The variation of the results of our subjects, from 25 to 30, heightens the idea that the diagnose potentialities of this test only presents its maximum potential when consideration about aspects like the level of formal schooling and the age of the subject where stressed (Cossa, Sala & Musicco, 1997; Malloy, Cummings & Coffey, 1997; Bertolucci, Brucki & Campacci, 1994; Guerreiro, Silva & Botelho, 1994; O’Connor, Pollit & Hyde, 1989; Cavanaugh & Wettstein, 1983; Chandler & Gerndt, 1988). In our sample, most of the scales of the LNNB appear clearly correlated with the results in the MMSE (index of correlation of Pearson) with exception of the Rhythmical Scale (C2) in the Clinical Scales. This result appears like awaited, once we are assessing normal subjects. By their turn Horton & Alana (1990) tried to evaluate the concurrent validity MMSE with other neuropsychological measures, comparing the results of 20 neurological patients in the LNNB with the results in the MMSE. They conclude that the greater correlations were between the global result in the MMSE and sub-scales like expressive language, arithmetic, written and finally motor and tactile abilities.

 

In its turn, Faustman, Moses and Csernansky (1990), publishes an article with the objective of the previous cited article. The tests were administered to a varied set of entered psychiatric patients in a psychiatric establishment (90 subjects). What these data suggest, is that, in spite of the global results of the MMSE is significantly correlated form with LNNB, MMSE, alone, and would not be able to detect a considerable number of patients who presented evaluated significant deficits when evaluated with LNNB.

 

The IACLIDE was used with the objective to evaluate levels of depressive simptomatology, once depression, and of a more global form, humor disturbances, have appeared like in great co-morbidity with diverse neurological pathologies (Rosenstein, 1998). Thus, the evaluation of this dimension rose like of crucial importance when one wishes to evaluate the normative population, looking for to understand the relations of the possible levels of depressive pathology with the results verified in the neuropsychological tests. The option by the IACLIDE was based essentially by the fact that this test was originally created from the Portuguese population: thus, and given the recognized scientific quality of the author (Vaz Serra) we thought that this test is ecologically next of the evaluation of the dimensions at issue. In fact, this test was used in varied studies published in magazines of recognized scientific value in the clinical field, like of the drug addiction (Macedo, Relvas, Fontes Ribeiro, Pinto, Gomes, Luck, at al., 2000, Annals of the New York Academy of Sciences; Vicente, Nunes, Vines, Freitas and Saraiva, 2001, Magazine Clinical Psychiatry), well like the evaluation of associated depressive symptomatology due to organic disturbances, amongst other conditions.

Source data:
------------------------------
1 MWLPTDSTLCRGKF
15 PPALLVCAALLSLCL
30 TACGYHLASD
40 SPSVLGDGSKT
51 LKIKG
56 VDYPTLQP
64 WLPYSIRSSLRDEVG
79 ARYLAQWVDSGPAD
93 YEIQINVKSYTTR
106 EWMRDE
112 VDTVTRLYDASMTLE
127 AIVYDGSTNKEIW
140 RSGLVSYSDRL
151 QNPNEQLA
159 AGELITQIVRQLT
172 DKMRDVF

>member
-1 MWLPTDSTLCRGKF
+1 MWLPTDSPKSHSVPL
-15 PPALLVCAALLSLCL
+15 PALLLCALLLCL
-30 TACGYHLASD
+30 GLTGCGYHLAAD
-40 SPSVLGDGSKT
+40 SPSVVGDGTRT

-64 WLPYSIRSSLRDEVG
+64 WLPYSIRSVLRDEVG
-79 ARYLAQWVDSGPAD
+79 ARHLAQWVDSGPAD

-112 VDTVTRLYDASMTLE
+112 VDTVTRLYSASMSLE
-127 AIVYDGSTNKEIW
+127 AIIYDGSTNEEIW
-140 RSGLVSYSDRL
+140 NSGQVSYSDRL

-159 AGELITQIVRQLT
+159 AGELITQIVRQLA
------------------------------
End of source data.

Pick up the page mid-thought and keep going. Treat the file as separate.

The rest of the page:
Of the 246 normal subjects, and like referred, when variable sex is considered, based on the categories of normality in the IACLIDE, any statistically significant difference of distribution by the several categories is not verified, being sustained the possibility of depressive simptomatology in 12 subjects (9.67%; 10 women and 2 man) and depressive moderate simptomatology in 2 subjects (women). Nevertheless, we considered of all relevance to weave some considerations to the specific results of these normal subjects. When average results are compared (t tests) between “the Normal” subjects and “Slight” (in the IACLIDE) it is verified that the average difference, not being statistically significant in any Clinical or Summary Scales, with exception of the C3 scale, is always superior in the group of normal subjects with indicators of depressive simptomatology. These results are in conformity with the suggestion of the recent revision of Rozenthal, Laks & Engelhardt (2004), in which in subjects with some depressive simptomatology, is usual to be verified neuropsychological alterations at the attention level, capacity of visuo-spatial sequence, immediate memory, short, medium and long term memory, capacity to maintain cognitive and motor activity, to change the center of attention or, like bradifrenia (cognitive and motor slow activation), executive functions, etc. Jointly the results makes possible to raise the hypothesis that, in these subjects, the classification in the IACLIDE does not have be considered isolated as form of exclusion in a study of this nature, without to be considered the global evaluation aspects (tests, interviews, etc.). In fact, already Newman and Silverstein (1987) had evaluated the effect of the variable Depressive State and Age in the performance of 100 depressive patients in the LNNB. One of the main conclusions was that the depressive normal subjects with more age presented a slow performance in the tasks of the LNNB in which time of accomplishment is noted. Of this form, these results seem very important to us at the time of evaluating the results of normal subjects, depressed or no, once it seems to exist, in fact, an effect of the depressive simptomatology in the neuropsychological results of the LNNB. So, the neuropsychological evaluation must, whenever possible, to be the most integrated and comprehensive evaluation, so that the greater set of factors than contributes for one given clinical condition could be considered.